Published: 02/06/2017 16:00 - Updated: 01/06/2017 12:33

Funeral ban church in Sunday Club row

Henrietta Marriott
Henrietta Marriott

A SUTHERLAND church which attracted condemnation after refusing permission for a humanist funeral service to be held in its publicly funded hall is once again involved in controversy.

A children’s Sunday Club, supported by St. Andrew’s Church of Scotland, Golspie, has closed its doors amid a disagreement between its founder and operator Henrietta Marriott, Littleferry, and parish minister Rev John Sterrett.

Mrs Marriott, a part-time nurse practitioner at Raigmore Hospital, Inverness, said earlier this week she had always intended to stand down at the end of the year but had withdrawn from running the club early because of "increasing differences of opinion with the minister".

Mrs Marriott set up the Christian based Sunday Club, which catered for primary school age children, in 2014 after discovering her daughter Alice, then aged 9, was often the only child attending St Andrew’s Church of Scotland Sunday School.

At the time it was hoped that the informal and interdenominational nature of the club would encourage more children to attend.

The group had the blessing of both village ministers, Revs John Sterrett and Eric Paterson and received a small amount of money from a St Andrew’s Church bequest fund specifically for children’s ministry to buy supplies.

It met monthly for nine months of the year in Fountain Road Hall which belongs to St Andrew’s but which has been extensively upgraded with the help of public funding.

Mrs Marriott was helped by her husband, retired Major General Patrick Marriott, the former commandant of the Royal Military Academy, Sandhurst, as well as members of the St Andrew’s congregation and parents of children who attended.

The one-and-a-half hour club sessions included games, activities, story telling, crafts and singing as well as prayer. Refreshments were provided free of charge.

An average of 15 children attended the club, although numbers had decreased slightly in the months leading up to its closure in April.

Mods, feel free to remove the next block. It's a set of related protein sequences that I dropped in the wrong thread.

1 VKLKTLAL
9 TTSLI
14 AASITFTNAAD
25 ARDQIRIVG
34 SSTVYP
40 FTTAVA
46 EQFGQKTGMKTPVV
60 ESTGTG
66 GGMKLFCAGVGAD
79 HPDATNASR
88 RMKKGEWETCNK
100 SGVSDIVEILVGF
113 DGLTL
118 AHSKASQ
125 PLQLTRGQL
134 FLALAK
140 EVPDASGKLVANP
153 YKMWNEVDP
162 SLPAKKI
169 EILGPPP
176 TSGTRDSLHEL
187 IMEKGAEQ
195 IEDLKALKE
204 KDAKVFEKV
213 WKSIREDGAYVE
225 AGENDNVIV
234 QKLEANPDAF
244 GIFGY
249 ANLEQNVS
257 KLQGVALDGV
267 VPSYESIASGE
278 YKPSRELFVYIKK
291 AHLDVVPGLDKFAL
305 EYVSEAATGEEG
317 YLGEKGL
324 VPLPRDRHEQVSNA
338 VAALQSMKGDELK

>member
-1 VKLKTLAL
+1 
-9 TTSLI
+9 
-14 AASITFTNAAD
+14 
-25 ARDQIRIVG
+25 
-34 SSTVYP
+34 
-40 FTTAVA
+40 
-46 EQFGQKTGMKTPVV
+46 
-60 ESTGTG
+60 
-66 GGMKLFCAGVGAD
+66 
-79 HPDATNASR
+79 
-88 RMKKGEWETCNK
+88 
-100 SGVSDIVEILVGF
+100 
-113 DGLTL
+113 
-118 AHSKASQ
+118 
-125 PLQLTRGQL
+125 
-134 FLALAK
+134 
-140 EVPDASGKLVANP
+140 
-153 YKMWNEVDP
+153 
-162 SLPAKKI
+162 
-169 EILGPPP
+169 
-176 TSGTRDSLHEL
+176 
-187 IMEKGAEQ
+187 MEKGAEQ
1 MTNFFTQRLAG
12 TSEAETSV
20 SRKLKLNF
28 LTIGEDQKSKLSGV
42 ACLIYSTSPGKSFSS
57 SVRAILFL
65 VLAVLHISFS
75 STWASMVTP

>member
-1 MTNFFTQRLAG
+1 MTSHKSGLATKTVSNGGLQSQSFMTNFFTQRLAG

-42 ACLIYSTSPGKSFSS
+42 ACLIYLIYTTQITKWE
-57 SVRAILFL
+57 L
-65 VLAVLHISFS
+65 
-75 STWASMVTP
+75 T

Mrs Marriott, who devoted around two full days a month to organising each session, told the Northern Times that it had always been her intention to leave the group after her daughter moved from primary to secondary school.

But she said she had decided to stand down earlier than intended because of "increasing tension with the minister."

She said: "There is without doubt a growing rift within St Andrew’s. At least seven elders have resigned from the Church session within the last two to three years.

"Many of them had been part of the Church for decades but now travel some distance to attend other services.

"Indeed we now worship in Dornoch. We are not members of the Church of Scotland so have no insight into the circumstances surrounding these departures.

"The catalyst for my personal decision was that I felt I could no longer run a Christian club teaching children that everyone is acceptable in the sight of God whilst being associated with a church where there is clearly such division."

St Andrew’s has been advertising since the start of the year for

someone to replace Mrs Marriott

and she has also tried to find a successor but so far no one has come forward.

Rev Sterrett said: "I am very disappointed that Sunday Club did not manage to run to the end of the school term, and that no replacement leaders have been found to date.

"Sunday Club has been a well organized and well attended monthly event. However, the session will be looking at ways of filling the gap that Sunday Club leaves.

"Regular provision of Sunday School has been, and continues to be, provided during our Sunday services. I would encourage anyone interested in taking on Sunday Club to come forward and let us know."

St Andrew’s hit the headlines last November after a grieving family was critical of a decision not to allow the use of Fountain Road Hall for a humanist funeral service.

The church turned down a request from the Voigt family who had wanted to hold the service for Heinz Voigt, Golspie, in the hall. Critics said that, as the recent hall renovations had been grant aided, the hall should be for the use of all.

It is understood that since then, another request to hold a humanist ceremony in the hall has also been rejected.

A Church of Scotland spokesman said at the time that the kirk session would be considering the issue further at future meetings.

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